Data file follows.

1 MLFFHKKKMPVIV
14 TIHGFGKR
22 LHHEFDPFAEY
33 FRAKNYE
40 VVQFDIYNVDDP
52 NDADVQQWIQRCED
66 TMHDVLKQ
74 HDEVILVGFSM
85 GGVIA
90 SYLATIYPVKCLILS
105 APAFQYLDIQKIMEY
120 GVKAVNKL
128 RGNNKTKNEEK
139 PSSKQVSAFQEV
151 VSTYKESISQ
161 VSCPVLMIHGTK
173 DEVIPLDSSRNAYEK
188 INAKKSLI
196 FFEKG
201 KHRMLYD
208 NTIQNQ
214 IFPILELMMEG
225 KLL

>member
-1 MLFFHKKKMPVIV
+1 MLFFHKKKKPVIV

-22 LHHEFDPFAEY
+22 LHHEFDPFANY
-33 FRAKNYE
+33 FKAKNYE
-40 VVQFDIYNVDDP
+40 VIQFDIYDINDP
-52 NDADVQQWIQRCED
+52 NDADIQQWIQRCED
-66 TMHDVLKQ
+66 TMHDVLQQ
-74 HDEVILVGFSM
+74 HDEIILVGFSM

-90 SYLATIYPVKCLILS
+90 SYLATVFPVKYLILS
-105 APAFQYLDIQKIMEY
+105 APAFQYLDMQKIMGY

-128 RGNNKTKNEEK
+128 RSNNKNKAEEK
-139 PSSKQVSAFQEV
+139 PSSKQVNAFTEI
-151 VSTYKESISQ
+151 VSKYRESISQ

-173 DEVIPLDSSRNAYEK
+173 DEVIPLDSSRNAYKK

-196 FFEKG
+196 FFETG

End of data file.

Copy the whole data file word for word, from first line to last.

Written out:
1 MLFFHKKKMPVIV
14 TIHGFGKR
22 LHHEFDPFAEY
33 FRAKNYE
40 VVQFDIYNVDDP
52 NDADVQQWIQRCED
66 TMHDVLKQ
74 HDEVILVGFSM
85 GGVIA
90 SYLATIYPVKCLILS
105 APAFQYLDIQKIMEY
120 GVKAVNKL
128 RGNNKTKNEEK
139 PSSKQVSAFQEV
151 VSTYKESISQ
161 VSCPVLMIHGTK
173 DEVIPLDSSRNAYEK
188 INAKKSLI
196 FFEKG
201 KHRMLYD
208 NTIQNQ
214 IFPILELMMEG
225 KLL

>member
-1 MLFFHKKKMPVIV
+1 MLFFHKKKKPVIV

-22 LHHEFDPFAEY
+22 LHHEFDPFANY
-33 FRAKNYE
+33 FKAKNYE
-40 VVQFDIYNVDDP
+40 VIQFDIYDINDP
-52 NDADVQQWIQRCED
+52 NDADIQQWIQRCED
-66 TMHDVLKQ
+66 TMHDVLQQ
-74 HDEVILVGFSM
+74 HDEIILVGFSM

-90 SYLATIYPVKCLILS
+90 SYLATVFPVKYLILS
-105 APAFQYLDIQKIMEY
+105 APAFQYLDMQKIMGY

-128 RGNNKTKNEEK
+128 RSNNKNKAEEK
-139 PSSKQVSAFQEV
+139 PSSKQVNAFTEI
-151 VSTYKESISQ
+151 VSKYRESISQ

-173 DEVIPLDSSRNAYEK
+173 DEVIPLDSSRNAYKK

-196 FFEKG
+196 FFETG